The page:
Paulo Freire’s influence on education and schooling is Critical Pedagogy, rooted in social justice, agency, and power and privilege. It is the foundational pedagogy of my practice in this project. Commonly, education is a political act of liberating the learner from a restrictive learning environment so that students can have a voice in their pathway to success. This approach focuses on decentering traditional education and power structures in the classroom. 


Another approach embedded in my teaching is Critical Restorative Pedagogy (CRP) which was born from Critical Pedagogy and Restorative Justice as applied to an educational setting rather than the justice system. Part of this approach analyzes power structures within a classroom. With CRP, education becomes the platform for students to restore themselves from trauma and intergenerational trauma. CRP allows students to learn about dominant and toxic narratives while empowering them to respond to the “so now what?” question, and therefore actualize learning into their communities.



Instructional Strategy

There is a conscientious current of engaging personalized learning strategies on our campus as stated in Kumu Competency 2: Maintain a commitment to a personalized, haumāna-centered vision for ʻŌiwi Edge. A: Articulate the ways personalized, haumāna-centered ʻŌiwi Edge education empowers our learners to achieve postsecondary success and fulfill their unique purpose and contribution to the lāhui. A way to apply this competency is to intentionally seek out students’ interests and passions. In response to literacy engagement or the lack of it, personalized learning leverages student voice and choice to create meaningful learning experiences, also known as student agency and empowerment. The objective for my students was to engage their learning so that they inevitably contribute to their communities and hence, to the lāhui.



A recent ʻŌiwi Edge unit engaged students in learning about the moʻolelo of Paiʻea to prepare for the 2023 Hōʻike. This unit focused on ninth and 10th grade English students leveraging their voice and choice (personalized learning) and culture-based education to inspire their learning. Students were given choice about research topics, who their collaborative partners could be, and how they may provide evidence of learning.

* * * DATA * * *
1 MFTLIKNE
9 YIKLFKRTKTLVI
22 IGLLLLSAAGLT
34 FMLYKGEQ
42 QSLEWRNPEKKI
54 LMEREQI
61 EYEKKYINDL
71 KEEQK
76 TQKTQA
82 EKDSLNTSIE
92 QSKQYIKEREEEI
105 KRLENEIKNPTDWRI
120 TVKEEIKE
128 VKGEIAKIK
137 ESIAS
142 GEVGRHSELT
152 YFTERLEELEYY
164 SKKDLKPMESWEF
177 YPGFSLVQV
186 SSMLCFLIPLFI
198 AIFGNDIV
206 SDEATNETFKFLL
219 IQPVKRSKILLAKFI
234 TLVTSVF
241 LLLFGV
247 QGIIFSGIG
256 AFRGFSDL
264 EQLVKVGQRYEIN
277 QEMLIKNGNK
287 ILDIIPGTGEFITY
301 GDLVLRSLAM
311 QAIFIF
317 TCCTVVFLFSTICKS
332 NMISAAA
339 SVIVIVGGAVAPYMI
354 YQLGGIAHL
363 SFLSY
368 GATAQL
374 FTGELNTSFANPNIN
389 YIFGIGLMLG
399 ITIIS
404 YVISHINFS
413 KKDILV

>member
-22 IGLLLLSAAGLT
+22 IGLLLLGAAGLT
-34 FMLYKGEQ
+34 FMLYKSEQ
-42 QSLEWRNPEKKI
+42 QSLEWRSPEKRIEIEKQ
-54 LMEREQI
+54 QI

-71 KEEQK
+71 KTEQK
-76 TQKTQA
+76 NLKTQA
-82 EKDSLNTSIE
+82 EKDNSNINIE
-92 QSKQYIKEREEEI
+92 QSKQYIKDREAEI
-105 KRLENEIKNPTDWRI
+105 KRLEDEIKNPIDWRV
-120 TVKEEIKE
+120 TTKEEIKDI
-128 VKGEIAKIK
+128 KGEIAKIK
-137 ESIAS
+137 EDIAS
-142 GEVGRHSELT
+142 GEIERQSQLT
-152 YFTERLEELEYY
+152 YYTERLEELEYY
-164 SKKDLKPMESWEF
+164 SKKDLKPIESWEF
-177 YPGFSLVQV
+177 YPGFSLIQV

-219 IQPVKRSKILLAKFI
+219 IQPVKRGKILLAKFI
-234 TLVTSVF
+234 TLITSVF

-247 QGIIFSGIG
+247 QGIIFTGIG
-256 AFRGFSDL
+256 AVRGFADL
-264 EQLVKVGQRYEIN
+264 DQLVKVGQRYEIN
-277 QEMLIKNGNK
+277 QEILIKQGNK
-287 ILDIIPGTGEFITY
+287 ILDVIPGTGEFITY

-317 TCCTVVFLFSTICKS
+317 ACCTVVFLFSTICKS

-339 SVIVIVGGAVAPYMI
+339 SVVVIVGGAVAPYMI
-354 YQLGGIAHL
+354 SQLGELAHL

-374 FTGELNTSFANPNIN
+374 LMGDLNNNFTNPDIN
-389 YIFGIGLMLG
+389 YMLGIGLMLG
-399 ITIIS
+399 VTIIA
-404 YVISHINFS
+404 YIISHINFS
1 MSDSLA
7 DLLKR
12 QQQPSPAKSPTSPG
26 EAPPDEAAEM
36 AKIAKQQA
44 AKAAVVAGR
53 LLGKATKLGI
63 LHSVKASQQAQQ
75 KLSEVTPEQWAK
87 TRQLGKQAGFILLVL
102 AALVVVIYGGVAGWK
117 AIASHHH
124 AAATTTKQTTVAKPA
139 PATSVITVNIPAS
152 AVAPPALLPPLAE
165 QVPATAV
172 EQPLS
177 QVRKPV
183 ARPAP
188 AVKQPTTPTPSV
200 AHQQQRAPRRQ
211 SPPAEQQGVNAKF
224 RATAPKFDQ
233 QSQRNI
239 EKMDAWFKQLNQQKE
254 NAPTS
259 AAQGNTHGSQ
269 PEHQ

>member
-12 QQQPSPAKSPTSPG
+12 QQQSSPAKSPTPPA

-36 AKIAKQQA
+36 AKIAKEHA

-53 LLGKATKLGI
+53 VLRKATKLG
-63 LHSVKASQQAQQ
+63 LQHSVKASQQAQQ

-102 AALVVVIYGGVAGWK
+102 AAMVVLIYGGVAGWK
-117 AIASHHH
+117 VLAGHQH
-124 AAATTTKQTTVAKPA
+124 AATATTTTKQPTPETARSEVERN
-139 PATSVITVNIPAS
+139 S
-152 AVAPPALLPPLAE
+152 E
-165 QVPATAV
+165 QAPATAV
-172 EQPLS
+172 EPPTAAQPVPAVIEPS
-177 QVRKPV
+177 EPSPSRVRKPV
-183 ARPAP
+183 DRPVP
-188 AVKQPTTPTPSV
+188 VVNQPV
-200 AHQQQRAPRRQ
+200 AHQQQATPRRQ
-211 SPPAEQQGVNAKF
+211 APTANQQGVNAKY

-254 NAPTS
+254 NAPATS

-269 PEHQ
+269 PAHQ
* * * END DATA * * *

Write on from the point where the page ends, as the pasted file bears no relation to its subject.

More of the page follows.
In my English 10 course, I designed and implemented an introduction to Kuana‘ike Mindsets at the end of the year, after students had experienced activities and lessons such as the 2023 Paiʻea Hōʻike, The Crucible, and The Kalākaua Study Abroad Program unit, and had them apply the Mindsets to the final performance task. Students completed a jigsaw that required the deconstruction of one of four Kuana‘ike Mindsets. Next, students connected past assignments and learning experiences to each Kuana‘ike Mindset. The final performance task required students to explain their growth as a result of experiencing their 10th grade English course. Through this intentional exploration of the Kuana‘ike Mindsets, I started seeing clear connections between all four mindsets and the comprehensive impact this could have on educating students at Kamehameha Schools and beyond.



Haumāna Artifacts Facilitate Connection to the Mindsets

Student artifacts were used to analyze the application of the Kuanaʻike Mindsets. The bulletin board below is a visual showcase of student learning. Through this unit I began to see the connections across all four Mindsets and further refined my interpretations:


  1. Hoʻoponopono a Pono: Students identified the chaos after Kalaniʻōpuʻu passed and how the other ruling chiefs were seeking balance of power on the island. They noted that the Kona chiefs were dissatisfied with their land appropriations after Keōua succeeded the throne. 

  2. Hōʻike a ʻIke: Each student was tasked with gaining knowledge of Paiʻea’s moʻolelo. They researched his life through multiple sources such as the script of the 2023 Hōʻike of Paiʻea, podcasts on Paiʻea’s birth, Ke Kumu Aupuni, Ruling Chiefs of Hawaii, Kekūhaupiʻo and his Warrior, and online resources. There was a level of mastery students worked to achieve in order to create their products to showcase.